Distance from ocean -- (land-sea differences) continental and maritime influence
Ocean currents -- e.g. cold water upwelling, warm Gulf Stream
Air masses -- source, temperature, moisture characteristics
Topography and Relief -- e.g. elevation, location of mountains, aspect

Climate characteristics
Temperatures: mean annual, seasonal range, diurnal range (night vs day)
Precipitation: sources, seasonality, frequency, intensity, type (rain, snow), cloudiness
Where are there areas that are humid year round, where are there deserts, where is it warm year round, where is it cold? (Study Map Fig. 7.5, pages 230-231)

Tropical climates, (Tropical rain forest, Tropical monsoon, Tropical savanna)
ITCZ and Easterly trade winds
Hadley Cell circulation, semipermanent subtropical highs
Diurnal and seasonal temperature and precipitation characteristics
Monsoon climate -- seasonality of winds and precipitation
Savanna climate, wet and dry (why?

Subtropical Deserts (hot), Rainshadow Deserts (may be cold)-- Arid, Semiarid (steppe),

Midlatitude climates -- subtropical ( Mesothermal) and subpolar (Microthermal)
Midlatitude cyclonic storms, westerlies, seasonal migration
Mediterranean -- dry summer, wet winter -- why?
Why no Microthermal climates in the Southern Hemisphere? (goes from Mesothermal to Polar)

Polar climates, tundra, and ice sheet or ice cap

Natural climate variation (Do Not Emphasize)
This century, last few hundred years, Little Ice Age, Medieval warm period
Present interglacial -- the Holocene, last 10,000 years
The Pleistocene, ice ages, last ~2.5 million years, why?
Great ice sheets over northern hemisphere, Canada, Europe, sea level drops


I will choose one of the following essays to assign for the second midterm, Wednesday, April 14 th, 2010. I suggest that you outline each so that you will be well prepared to answer any of these equally well.

Instructions: SHORT ESSAY. Answer the following in a few brief, well-planned paragraphs. Please use full sentences and proper grammar and spelling. Include a well –labeled diagram if useful or requested. (30 pts)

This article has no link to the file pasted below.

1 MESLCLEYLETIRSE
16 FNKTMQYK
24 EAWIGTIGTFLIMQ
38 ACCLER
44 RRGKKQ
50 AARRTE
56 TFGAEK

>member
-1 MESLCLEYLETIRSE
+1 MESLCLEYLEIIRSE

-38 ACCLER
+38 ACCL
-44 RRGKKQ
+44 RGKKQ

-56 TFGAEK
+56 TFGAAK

1. What is the El Niño-Southern Oscillation? What is La Niña? Where does this occur, and how is it different from normal conditions? What are the effects on weather and on human activities brought by El Niño, and where do these occur?

2. What are the main elements that characterize the climate of a place? (i.e. what is “climate”?) What are the major factors (in air, water, land) that influence the climate of a particular place? (See the full list of characteristics on the study guide.) Include two or more contrasting examples of different locations to illustrate your answer, using the general names of each type of climate in your examples.

3. Under what environmental conditions will air tend to be stable or unstable? What does this mean, in terms of the kind of weather you can expect? Include lapse rate diagrams showing Stable conditions and Unstable conditions. Explain each briefly.

4. How and where do cyclonic storms form? What types of fronts are associated with cyclonic storms? What types of clouds and weather are associated with each portion of the cyclonic storm? What part of the general atmospheric circulation is associated with cyclonic storms? Include sketches to illustrate your answer.

Text of Second Midterm -- check your answers here

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Last updated 4/12/10